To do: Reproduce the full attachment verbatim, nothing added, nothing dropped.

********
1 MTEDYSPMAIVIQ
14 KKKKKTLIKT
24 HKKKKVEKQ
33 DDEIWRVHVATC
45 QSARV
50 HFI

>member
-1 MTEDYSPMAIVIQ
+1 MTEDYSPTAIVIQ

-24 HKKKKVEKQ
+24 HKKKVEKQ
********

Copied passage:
1 MTEDYSPMAIVIQ
14 KKKKKTLIKT
24 HKKKKVEKQ
33 DDEIWRVHVATC
45 QSARV
50 HFI

>member
-1 MTEDYSPMAIVIQ
+1 MTEDYSPTAIVIQ

-24 HKKKKVEKQ
+24 HKKKVEKQ